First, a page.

Archive for the ‘Art’ Category

An outrageous but colorful pun

March 22, 2017

xkcd 1814 Color Pattern:

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As it turns out, “That’s Amore” has a history on this blog, but this is a new direction.

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The (groan) burgers of Calais

March 13, 2017

Caught during a Prairie Home Companion re-run on the radio yesterday: a joke set-up for the burgers of Calais (referring to hamburgers), punning on Rodin’s The Burghers of Calais (his extraordinary bronze sculpture).

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Katharina Zwicky

March 10, 2017

Yet another Zwicky artist: Katharina, who signs herself as Katty. From her site:

I am pleased to announce the launch of my new Art & Photography portfolio web site KatharinaZwicky.com showcasing Illustration, Maps, Paper, Stationary & Art for Children.

The site also charts my endeavours on the MA Artist Teachers (MAAT) at Goldsmiths.

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No whey in hell

March 6, 2017

On Pinterest this morning, along with a bunch of Gary Larson cartoons, this cartoon by Dan Thompson from some time ago:

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Ingredients: “Little Miss Muffet”; homophony (or near-homophony) of whey and way; the complex AmE idiom no way in hell. Bonus: Anne Taintor.

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Bruce Nauman

March 6, 2017

(Various sex acts playfully portrayed in neon, but still…)

The last of yesterday’s four “Body works” postings (about San Francisco artist Keith Boadwee) ends with a discussion of Bruce Nauman’s neon sculpture Eat War (1986), echoed in Boadwee’s photo composition Eat Shit. And so to the incredibly multifaceted (and very often unsettling) artist Nauman, who is, among other things, a playful language artist and a chronicler of human connection, especially through sex.

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Body works, Part IV: Anal Art

March 5, 2017

(About art, but since it’s about Keith Boadwee, with a lot of male bodyparts and studied outrageousness. Not for kids or the sexually modest.)

On the 3rd, a piece about dancers performing with laser cartridges up their butts — a defiant and entertaining artistic move — prompted Aric Olnes to remind me about San Francisco artist Keith Boadwee and his brand of playful (and also deeply serious) in-your-face, up-my-butt art.

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Body works

March 5, 2017

(Frank talk about the male body, but no sex in this particular posting. Use your judgment.)

Four body items that have come my way recently: bouncing penises and testicles (and other intimate views of the body) in a new computer game; mussels as vaginal symbols; axillary delights; and anal art.

This is Part I: Dangly Bits.

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At the art museum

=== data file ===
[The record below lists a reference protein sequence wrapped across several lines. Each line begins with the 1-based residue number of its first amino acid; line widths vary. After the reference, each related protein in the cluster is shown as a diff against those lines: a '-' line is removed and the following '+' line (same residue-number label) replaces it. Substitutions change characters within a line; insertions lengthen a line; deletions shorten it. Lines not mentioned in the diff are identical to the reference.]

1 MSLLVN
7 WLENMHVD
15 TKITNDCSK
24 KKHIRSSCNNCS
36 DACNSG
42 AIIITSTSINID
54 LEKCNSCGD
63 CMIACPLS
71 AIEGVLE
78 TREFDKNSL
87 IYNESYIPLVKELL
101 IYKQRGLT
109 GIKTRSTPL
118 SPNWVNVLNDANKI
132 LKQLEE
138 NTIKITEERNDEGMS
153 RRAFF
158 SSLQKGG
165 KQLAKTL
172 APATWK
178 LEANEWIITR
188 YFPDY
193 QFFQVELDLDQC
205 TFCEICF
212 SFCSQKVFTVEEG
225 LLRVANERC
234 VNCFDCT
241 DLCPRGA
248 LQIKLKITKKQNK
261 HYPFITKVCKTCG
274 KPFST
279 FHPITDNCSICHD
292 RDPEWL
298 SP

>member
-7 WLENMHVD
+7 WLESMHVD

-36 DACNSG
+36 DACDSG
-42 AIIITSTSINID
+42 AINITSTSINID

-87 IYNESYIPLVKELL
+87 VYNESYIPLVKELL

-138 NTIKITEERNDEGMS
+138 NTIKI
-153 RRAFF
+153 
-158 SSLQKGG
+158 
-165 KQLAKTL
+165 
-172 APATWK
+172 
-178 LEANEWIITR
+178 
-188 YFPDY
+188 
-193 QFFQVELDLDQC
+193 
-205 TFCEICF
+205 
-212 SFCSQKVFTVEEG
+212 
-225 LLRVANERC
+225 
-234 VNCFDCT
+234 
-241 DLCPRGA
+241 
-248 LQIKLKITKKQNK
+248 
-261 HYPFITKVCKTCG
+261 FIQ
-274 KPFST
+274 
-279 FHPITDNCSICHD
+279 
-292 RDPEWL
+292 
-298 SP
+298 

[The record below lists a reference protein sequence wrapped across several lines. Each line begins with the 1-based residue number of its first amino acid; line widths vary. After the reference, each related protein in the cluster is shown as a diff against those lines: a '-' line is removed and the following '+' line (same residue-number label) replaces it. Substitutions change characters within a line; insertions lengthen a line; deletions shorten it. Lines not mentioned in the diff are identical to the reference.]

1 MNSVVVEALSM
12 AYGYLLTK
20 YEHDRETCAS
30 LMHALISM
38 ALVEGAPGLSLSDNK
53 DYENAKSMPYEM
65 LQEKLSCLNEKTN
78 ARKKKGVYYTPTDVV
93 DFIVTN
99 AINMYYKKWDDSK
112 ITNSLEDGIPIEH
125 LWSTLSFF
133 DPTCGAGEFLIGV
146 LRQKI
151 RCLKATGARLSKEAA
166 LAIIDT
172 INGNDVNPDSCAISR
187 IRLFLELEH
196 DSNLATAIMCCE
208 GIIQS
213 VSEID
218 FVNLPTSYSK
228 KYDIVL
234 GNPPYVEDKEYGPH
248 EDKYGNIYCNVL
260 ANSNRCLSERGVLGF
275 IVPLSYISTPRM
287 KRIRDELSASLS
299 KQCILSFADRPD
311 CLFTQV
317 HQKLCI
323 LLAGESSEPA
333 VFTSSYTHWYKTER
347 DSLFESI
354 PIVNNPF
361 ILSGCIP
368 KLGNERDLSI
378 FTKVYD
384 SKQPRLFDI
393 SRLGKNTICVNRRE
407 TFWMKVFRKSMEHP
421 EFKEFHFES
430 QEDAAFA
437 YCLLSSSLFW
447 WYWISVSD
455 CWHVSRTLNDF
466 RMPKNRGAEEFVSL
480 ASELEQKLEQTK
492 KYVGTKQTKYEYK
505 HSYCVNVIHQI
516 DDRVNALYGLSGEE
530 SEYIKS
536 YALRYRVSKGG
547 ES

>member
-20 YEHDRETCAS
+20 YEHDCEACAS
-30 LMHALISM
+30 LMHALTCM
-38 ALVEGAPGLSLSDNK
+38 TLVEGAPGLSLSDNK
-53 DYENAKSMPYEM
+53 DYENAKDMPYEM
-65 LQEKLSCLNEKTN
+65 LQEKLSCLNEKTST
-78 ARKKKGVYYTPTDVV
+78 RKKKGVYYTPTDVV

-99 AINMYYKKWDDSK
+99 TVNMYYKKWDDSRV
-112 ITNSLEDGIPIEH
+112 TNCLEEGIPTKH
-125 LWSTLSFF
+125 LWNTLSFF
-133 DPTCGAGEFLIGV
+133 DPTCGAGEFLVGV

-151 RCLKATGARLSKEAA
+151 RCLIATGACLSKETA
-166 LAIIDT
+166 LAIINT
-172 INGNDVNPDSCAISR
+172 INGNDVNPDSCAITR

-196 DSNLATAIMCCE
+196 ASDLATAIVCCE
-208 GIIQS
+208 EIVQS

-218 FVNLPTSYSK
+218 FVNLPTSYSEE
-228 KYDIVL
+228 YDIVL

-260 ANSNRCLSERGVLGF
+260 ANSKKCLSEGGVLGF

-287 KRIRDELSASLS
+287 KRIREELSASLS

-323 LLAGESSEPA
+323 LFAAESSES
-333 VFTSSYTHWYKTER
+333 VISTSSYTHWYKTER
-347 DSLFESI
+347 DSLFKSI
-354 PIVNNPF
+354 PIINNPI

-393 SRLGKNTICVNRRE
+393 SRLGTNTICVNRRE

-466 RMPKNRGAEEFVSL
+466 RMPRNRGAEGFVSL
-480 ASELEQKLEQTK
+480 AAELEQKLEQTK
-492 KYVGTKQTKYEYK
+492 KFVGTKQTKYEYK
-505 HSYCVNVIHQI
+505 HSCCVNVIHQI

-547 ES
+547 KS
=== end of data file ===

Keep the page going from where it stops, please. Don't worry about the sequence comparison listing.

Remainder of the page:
March 4, 2017

In collecting material for blog postings on recent exhibitions at the Cantor/Anderson galleries at Stanford, I came across a staff page with an excellent photo of Matthew Tiews, Associate Vice President for the Arts at Stanford:

I first knew Matthew as the Associate Director of the Stanford Humanities Center, a position that calls for a serious scholar who is generally knowledgeable about the humanities, social sciences, and the arts, and is also an able administrator, good at working with people, and (very important) with a solid sense of humor. Now Matthew oversees the arts programs and the arts complex at Stanford, which has developed into an entire campus neighborhood, or zone (three museums, a very spiffy concert hall, and more).

So I wrote Matthew about my Stanford art museum postings (which I thought might interest his staff), and now I’m reporting all this to you.

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He’s dancing with a laser up his butt

March 3, 2017

(The title above and #1 below should clue you in on whether this posting is for you.)

Today’s remarkable find: a piece on the thump site on the 1st, “This Dance Troupe Performs with Lasers in Their Butts” by Ali Gitlow:

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Young Boy Dancing Group at “The Curves of the World”, curated by Mette Woller, Chart Art Fair, Copenhagen, 2016 (photo by David Stjernholm)

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Abstraction and the Movies

March 3, 2017

The title of an exhibition at the Anderson Collection at Stanford, which, in the gallery’s release, “pairs and compares movies and paintings from the early to mid-twentieth century”. A substantial number of pairings, sprinkled throughout the Abstract Expressionism section of the museum, among other paintings from the artistic movement, broadly understood. Also from the gallery’s release, one example:

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